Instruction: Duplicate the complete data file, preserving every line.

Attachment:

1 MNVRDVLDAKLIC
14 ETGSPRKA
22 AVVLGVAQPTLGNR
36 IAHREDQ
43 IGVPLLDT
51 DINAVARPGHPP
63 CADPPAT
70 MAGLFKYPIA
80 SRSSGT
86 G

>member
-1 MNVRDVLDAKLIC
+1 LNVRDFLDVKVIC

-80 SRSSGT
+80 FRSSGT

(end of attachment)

1 MNVRDVLDAKLIC
14 ETGSPRKA
22 AVVLGVAQPTLGNR
36 IAHREDQ
43 IGVPLLDT
51 DINAVARPGHPP
63 CADPPAT
70 MAGLFKYPIA
80 SRSSGT
86 G

>member
-1 MNVRDVLDAKLIC
+1 LNVRDFLDVKVIC

-80 SRSSGT
+80 FRSSGT